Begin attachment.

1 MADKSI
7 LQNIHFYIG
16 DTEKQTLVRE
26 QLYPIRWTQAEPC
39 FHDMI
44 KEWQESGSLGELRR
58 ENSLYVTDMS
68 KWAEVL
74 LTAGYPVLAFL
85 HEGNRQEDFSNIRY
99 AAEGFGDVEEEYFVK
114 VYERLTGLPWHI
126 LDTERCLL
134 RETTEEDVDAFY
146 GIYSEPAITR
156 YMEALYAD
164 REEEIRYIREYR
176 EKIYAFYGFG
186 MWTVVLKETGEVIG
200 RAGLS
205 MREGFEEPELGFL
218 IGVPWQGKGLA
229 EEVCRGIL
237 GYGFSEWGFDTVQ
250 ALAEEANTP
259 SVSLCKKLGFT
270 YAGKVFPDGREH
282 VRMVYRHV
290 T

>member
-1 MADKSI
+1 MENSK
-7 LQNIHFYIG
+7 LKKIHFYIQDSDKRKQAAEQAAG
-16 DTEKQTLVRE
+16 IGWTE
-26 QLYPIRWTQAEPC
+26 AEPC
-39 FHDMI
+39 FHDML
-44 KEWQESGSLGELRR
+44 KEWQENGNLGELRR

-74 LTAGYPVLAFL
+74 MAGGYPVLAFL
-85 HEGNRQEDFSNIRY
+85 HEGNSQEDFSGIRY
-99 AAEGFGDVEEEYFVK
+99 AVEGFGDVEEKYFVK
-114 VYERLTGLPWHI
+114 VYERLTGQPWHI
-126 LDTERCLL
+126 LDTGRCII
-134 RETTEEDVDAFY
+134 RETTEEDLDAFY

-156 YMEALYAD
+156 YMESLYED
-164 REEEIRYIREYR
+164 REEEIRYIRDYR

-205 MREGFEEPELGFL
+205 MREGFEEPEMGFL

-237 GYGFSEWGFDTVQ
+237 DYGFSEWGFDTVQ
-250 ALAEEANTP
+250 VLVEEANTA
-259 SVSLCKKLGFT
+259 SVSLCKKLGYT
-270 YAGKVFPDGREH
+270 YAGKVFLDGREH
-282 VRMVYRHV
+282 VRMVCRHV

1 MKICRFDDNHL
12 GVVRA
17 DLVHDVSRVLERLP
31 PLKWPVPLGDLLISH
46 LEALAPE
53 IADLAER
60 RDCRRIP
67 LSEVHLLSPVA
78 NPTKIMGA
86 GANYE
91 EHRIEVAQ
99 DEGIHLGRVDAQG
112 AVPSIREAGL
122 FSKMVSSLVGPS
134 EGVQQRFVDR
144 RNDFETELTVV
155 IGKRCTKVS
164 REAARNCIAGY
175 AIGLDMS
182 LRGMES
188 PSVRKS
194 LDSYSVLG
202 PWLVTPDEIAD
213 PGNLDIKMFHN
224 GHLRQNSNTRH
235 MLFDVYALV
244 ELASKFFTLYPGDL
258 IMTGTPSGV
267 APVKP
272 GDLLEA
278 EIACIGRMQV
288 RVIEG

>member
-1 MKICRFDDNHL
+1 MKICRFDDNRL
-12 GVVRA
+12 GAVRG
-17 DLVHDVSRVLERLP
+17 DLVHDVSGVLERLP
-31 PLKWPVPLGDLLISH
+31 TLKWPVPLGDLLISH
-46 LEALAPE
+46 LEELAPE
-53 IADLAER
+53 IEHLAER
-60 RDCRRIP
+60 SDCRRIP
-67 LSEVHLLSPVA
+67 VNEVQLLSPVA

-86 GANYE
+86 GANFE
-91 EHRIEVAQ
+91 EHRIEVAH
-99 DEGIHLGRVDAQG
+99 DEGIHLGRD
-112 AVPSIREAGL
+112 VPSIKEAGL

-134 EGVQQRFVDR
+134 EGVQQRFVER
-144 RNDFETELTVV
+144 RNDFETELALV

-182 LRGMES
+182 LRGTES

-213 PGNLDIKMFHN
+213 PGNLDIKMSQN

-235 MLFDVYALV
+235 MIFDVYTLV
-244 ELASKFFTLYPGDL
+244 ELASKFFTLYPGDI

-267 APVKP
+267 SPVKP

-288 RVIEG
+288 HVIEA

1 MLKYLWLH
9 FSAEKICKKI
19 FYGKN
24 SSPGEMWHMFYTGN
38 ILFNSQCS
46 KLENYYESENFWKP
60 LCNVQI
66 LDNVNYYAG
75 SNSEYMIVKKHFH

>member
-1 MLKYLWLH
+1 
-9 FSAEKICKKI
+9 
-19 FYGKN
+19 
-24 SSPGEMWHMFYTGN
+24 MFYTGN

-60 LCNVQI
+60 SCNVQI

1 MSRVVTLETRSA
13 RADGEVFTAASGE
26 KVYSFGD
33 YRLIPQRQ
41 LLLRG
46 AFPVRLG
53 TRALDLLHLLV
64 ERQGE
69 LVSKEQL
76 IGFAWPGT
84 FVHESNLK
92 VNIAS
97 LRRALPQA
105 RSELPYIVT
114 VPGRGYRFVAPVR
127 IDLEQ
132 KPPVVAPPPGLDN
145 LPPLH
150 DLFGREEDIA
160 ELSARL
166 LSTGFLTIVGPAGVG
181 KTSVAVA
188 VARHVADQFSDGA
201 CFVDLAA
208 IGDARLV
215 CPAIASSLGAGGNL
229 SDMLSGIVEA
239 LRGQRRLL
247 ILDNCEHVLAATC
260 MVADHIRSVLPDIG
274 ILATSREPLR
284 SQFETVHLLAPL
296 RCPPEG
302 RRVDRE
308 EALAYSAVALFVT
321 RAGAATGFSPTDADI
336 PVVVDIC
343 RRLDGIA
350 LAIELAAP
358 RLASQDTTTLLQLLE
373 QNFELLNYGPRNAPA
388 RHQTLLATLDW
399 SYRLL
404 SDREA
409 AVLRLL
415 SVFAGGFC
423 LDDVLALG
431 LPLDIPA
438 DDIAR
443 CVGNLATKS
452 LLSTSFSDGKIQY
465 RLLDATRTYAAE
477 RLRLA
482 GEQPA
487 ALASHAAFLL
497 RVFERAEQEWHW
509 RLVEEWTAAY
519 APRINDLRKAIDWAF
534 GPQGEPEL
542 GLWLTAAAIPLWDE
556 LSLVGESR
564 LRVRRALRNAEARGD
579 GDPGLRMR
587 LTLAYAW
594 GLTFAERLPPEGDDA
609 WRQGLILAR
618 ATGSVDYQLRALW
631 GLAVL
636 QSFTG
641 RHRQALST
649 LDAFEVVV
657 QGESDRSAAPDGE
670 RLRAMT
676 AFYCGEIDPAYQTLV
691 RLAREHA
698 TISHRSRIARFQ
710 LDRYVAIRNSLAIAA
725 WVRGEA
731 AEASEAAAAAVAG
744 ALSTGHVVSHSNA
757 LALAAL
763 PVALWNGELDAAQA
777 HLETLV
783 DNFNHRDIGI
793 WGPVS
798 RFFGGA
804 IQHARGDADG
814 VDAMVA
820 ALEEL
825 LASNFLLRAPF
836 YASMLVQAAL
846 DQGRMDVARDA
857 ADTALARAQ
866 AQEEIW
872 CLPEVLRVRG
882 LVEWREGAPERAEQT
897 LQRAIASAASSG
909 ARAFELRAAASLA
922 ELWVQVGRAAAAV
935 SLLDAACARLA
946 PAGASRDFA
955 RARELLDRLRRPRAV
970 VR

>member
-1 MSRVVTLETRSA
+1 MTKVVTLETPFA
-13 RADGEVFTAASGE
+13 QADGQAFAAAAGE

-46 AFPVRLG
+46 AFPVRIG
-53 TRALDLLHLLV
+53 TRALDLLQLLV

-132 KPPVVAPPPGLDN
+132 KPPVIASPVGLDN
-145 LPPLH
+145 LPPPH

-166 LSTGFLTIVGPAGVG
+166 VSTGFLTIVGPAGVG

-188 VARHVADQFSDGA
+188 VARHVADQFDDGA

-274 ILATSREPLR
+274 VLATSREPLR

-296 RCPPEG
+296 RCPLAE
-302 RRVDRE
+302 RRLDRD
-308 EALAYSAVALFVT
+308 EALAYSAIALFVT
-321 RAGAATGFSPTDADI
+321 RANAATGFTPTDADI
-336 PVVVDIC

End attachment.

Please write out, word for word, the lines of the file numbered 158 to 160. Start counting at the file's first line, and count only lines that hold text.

-19 FYGKN
+19 
-24 SSPGEMWHMFYTGN